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The Big Take

‘Just Get Me a Box’: Inside the Brutal Realities of Supply Chain Hell

Logistics managers are battling the pandemic, a labor shortage, and huge demand to get goods to your front door.

Supply chain manager RoxAnne Thomas at the Gerber Plumbing Fixtures warehouse.

Supply chain manager RoxAnne Thomas at the Gerber Plumbing Fixtures warehouse.

Photographer: Christopher Dilts/Bloomberg

It’s mid-August, and logistics manager RoxAnne Thomas’s phone won’t stop pinging. Her faucets, sinks, and toilets are waylaid near Shanghai, snagged in Vancouver, and buried under a pile of shipping containers in a rail yard outside Chicago. As U.S. transportation manager for Gerber Plumbing Fixtures LLC, a unit of Taiwan’s Globe Union Industrial Corp. that’s based in Woodridge, Ill., Thomas is trying to overcome the biggest shock wave to unsettle global trade since the dawn of container shipping almost seven decades ago.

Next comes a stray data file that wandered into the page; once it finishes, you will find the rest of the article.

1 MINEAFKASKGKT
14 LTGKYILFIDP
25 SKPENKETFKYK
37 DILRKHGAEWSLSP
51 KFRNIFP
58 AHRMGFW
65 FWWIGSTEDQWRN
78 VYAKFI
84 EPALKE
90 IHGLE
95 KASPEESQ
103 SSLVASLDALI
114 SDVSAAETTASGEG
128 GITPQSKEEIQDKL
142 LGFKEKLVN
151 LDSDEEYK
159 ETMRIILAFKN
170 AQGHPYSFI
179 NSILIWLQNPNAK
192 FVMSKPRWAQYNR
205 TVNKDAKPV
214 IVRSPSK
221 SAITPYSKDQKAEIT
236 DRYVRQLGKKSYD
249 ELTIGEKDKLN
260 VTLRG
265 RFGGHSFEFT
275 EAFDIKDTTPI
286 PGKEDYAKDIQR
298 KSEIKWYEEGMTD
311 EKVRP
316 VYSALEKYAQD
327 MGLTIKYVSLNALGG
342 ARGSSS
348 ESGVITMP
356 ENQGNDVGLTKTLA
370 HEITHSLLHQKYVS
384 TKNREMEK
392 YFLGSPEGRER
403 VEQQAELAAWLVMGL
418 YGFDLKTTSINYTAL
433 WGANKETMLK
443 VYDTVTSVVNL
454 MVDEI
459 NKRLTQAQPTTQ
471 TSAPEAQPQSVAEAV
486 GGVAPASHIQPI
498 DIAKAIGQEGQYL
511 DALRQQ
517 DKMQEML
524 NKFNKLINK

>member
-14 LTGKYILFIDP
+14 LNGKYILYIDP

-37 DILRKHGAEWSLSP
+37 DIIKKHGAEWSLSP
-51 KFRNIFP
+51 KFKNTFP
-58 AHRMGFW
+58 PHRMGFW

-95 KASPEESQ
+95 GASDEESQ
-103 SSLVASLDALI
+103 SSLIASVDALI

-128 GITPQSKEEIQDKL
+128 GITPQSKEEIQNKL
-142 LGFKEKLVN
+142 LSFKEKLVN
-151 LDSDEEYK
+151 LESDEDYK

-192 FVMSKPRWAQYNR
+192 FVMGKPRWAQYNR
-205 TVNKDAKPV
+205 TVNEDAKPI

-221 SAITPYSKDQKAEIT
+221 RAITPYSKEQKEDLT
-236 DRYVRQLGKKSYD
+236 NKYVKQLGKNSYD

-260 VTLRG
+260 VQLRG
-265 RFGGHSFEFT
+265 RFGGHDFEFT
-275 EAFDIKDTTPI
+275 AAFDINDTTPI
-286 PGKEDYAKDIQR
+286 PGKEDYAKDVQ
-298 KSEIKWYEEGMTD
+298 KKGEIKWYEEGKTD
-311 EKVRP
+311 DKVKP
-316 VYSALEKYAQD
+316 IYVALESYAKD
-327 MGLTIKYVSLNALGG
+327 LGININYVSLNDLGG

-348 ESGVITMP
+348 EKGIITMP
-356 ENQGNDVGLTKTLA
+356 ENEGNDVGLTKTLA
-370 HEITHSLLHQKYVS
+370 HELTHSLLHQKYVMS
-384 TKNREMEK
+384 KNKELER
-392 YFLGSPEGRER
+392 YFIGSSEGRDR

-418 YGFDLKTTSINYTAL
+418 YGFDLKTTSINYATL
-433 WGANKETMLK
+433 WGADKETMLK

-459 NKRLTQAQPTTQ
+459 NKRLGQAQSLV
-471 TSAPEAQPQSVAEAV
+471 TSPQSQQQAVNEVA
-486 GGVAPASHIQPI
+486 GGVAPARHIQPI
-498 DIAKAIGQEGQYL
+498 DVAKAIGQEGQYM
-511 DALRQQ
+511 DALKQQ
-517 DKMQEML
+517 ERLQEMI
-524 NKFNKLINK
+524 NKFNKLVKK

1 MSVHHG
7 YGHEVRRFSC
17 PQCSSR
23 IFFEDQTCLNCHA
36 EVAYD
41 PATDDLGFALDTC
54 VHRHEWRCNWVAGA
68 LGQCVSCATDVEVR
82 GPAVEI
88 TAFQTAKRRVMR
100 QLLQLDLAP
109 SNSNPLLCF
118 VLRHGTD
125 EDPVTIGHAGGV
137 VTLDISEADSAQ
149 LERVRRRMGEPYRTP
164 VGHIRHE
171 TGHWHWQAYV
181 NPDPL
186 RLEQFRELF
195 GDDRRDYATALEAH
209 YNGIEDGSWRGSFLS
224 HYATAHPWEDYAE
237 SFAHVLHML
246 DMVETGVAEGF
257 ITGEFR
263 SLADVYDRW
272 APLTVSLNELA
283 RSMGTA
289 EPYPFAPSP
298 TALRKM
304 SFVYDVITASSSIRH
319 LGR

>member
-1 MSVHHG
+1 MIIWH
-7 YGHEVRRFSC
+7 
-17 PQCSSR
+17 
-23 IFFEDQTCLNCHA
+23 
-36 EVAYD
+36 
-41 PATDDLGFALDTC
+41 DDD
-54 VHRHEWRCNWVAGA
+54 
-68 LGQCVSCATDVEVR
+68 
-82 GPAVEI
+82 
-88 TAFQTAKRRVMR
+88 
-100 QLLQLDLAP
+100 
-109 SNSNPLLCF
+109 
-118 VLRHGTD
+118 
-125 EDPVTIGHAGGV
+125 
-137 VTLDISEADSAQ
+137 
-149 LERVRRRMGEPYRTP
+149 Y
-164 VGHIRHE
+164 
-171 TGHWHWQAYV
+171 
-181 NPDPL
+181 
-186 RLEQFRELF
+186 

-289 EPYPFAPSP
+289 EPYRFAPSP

The pandemic has thrown the vital but usually humdrum world of logistics into a tailspin, spurring shortages of everything: masks and vaccine vials, semiconductors, plastic polymers, bicycles, and even baseball bobbleheads. For Thomas it’s complicated the shipment of about 10,000 20-foot containers of bathroom equipment she brings into the U.S. each year from China and Mexico, but it has also revealed a bigger, structural challenge.